A long-lost, pioneering spaceship—still functional thanks only to chance and human error—is coming home for the first time in three decades. It wants to explore new worlds. But we've forgotten how to talk to it.
ISEE-3—short for International Sun-Earth Explorer—was launched in 1978, executing a pair of scientific missions and a groundbreaking in-space maneuver that's still used to this day. "It's definitely a special spacecraft in the history of planetary exploration," the Planetary Society's Emily Lakdawalla said. The satellite comes in at just over 850 pounds, but its contributions to science have been significant.
As it nears Earth—it will arrive in August—we'll have our best opportunity in 31 years to redirect it on another mission. But that won't happen. The spacecraft was long ago given up for dead, and as a result, the '70s-era technology we used to talk to it was scrapped. The Deep Space Network lost the proper transmitters in 1999.
That should have been the end of the story. When we stopped talking to the ISEE-3, it was supposed to stop talking to us. But in 2008, someone remembered they'd neglected to tell the ship to turn off its transmitters. A quick signal search revealed the craft was still in its precise orbit with 12 of 13 scientific instruments still operational.
"Ordinarily when NASA is done with a mission, they send a command to turn off the transmitter," Lakdawalla said. "This was kind of a mistake, the fact that this transmitter is still operating." More impressive is the fact that its 30-plus-year-old instruments still seem to be in working order. "As far as we know, this thing is working extremely well given its age—and it has a lot of useful scientific instruments." The problem is that we can't tell ISEE-3 to give us a complete picture of its health "because we can't currently speak its language."
If we could talk to ISEE-3, we could use its Earth approach this summer as a jumping-off point to send it comet-hunting (it became the first spacecraft to fly past a comet in 1985). It's equipped to measure plasmas, energetic particles, waves, and fields.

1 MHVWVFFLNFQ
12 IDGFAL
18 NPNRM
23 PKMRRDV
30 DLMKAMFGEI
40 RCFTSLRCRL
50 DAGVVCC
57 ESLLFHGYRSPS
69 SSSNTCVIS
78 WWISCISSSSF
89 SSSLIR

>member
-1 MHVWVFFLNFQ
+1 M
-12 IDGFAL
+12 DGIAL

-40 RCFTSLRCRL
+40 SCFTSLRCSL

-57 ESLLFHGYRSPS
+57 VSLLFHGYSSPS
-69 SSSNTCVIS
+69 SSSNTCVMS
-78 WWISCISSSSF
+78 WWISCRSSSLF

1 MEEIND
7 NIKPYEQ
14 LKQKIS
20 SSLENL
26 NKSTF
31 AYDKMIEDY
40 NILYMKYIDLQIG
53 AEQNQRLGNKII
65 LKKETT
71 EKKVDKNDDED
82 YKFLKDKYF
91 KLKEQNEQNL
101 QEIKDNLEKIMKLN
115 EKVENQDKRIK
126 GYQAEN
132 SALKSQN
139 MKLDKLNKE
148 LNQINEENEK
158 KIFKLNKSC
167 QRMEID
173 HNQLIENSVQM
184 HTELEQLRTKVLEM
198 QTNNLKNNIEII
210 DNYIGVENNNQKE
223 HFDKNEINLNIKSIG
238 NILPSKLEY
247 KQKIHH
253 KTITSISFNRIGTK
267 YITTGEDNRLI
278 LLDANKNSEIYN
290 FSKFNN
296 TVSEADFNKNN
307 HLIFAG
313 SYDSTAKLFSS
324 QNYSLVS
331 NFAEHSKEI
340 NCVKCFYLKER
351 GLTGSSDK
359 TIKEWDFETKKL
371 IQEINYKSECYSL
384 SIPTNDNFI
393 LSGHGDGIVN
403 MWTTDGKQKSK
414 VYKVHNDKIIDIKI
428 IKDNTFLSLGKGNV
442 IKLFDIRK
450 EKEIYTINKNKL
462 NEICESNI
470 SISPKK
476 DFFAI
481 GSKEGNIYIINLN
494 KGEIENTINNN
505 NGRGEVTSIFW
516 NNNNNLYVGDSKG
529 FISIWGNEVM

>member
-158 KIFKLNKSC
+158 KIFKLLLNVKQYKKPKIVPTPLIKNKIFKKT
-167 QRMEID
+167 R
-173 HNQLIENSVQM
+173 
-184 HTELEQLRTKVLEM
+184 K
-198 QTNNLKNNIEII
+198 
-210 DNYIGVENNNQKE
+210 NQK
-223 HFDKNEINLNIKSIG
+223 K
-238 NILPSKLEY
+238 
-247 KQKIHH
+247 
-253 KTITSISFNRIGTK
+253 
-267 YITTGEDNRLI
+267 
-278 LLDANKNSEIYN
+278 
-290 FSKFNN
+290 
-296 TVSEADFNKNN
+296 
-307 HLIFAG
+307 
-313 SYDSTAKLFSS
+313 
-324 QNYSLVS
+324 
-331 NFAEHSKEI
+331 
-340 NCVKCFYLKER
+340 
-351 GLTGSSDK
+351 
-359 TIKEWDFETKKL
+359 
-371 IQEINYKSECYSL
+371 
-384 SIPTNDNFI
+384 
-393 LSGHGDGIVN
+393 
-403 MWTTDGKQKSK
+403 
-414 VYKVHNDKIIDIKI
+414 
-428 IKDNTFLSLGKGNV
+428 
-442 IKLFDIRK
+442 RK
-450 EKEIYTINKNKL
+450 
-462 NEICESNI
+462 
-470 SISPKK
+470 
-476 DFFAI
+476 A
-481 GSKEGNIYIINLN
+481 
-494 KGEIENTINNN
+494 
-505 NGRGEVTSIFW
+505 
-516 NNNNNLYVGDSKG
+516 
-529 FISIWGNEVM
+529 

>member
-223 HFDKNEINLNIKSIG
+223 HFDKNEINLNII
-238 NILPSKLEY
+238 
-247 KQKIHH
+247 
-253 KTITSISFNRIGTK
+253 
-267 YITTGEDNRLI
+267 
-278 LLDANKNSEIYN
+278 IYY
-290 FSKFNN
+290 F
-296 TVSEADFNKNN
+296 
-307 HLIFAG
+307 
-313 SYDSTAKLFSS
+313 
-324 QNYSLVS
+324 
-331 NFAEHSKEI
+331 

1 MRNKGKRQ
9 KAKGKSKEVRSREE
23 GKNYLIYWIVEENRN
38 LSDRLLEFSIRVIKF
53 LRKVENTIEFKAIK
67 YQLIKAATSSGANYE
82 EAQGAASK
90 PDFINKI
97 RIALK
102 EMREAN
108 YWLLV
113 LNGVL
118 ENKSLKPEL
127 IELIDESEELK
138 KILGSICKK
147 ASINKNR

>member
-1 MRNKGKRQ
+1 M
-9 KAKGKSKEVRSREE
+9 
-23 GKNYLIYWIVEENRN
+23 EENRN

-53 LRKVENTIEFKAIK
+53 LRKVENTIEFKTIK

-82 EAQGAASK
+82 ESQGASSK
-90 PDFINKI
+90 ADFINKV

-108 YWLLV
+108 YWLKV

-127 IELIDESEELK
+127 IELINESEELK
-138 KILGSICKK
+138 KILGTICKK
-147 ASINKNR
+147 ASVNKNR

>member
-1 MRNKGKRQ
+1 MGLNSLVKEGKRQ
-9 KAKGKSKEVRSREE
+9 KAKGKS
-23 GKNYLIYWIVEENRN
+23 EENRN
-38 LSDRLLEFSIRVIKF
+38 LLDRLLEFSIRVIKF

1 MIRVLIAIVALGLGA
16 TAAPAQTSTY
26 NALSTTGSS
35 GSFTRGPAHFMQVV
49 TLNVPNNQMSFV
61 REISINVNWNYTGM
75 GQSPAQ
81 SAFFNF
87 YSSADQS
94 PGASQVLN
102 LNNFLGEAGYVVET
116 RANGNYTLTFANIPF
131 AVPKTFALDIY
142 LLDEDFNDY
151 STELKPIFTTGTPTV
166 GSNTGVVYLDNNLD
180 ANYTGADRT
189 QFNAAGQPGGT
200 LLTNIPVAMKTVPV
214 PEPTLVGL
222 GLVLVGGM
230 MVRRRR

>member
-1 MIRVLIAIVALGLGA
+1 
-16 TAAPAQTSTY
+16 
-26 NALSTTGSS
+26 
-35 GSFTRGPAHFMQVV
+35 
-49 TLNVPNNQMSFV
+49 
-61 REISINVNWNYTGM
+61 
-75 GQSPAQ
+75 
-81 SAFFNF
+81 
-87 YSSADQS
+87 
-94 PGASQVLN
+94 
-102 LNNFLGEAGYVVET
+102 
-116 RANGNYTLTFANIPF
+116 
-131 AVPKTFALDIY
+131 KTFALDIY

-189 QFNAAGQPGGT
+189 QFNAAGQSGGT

Some want to crack the history books and figure out how to rebuild the transmitter necessary to once again talk to our lonely spaceship. Why waste a resource that we've already put in space? But NASA says that would prove too expensive. "They thought it would [cost] so much that it wasn't worth spending the staff time to get the estimate," Lakdawalla said. "NASA has limited resources, and they have to focus on the ones that are producing the best science right now."
So ISEE-3's contributions will be limited to its past. They're not insignificant.
The ship's most notable breakthrough was using a Lagrangian point to change its trajectory, a move that had never been done before. What's a Lagrangian point? Lakdawalla compares it to the midpoint of a dumbbell, a spot in which gravitational pull is nearly balanced in both directions. Five such locations exist in the Earth and sun's orbital configuration, allowing spacecraft to "park" and conserve energy. ISEE-3 was the first to use L1, orbiting continuously between Earth and the sun to monitor solar wind.
In 1982, when ISEE-3 was reassigned to comet-hunting duty, it was able to use L1 to easily reposition itself into orbit around the sun. "If you navigate a spacecraft to one of those [Lagrangian] points, you get an opportunity to change the spacecraft's path a great deal with very little energy," Lakdawalla said. "This particular technique was pioneered by ISEE-3."
It studied Comet Giacobini-Zinner's plasma tail in 1985, then joined the "Comet Halley Armada" in 1986 when earthbound scientists became fixated on the approaching comet. It's remained in heliocentric orbit since then, gradually getting closer to Earth as it maintains a slightly faster orbit. It's completed 31 orbits of the sun during the same time Earth has completed 30.
Come August, ISEE-3 will finally near its terrestrial origins again, causing its orbit to change—but we won't be able to tell it where to go next.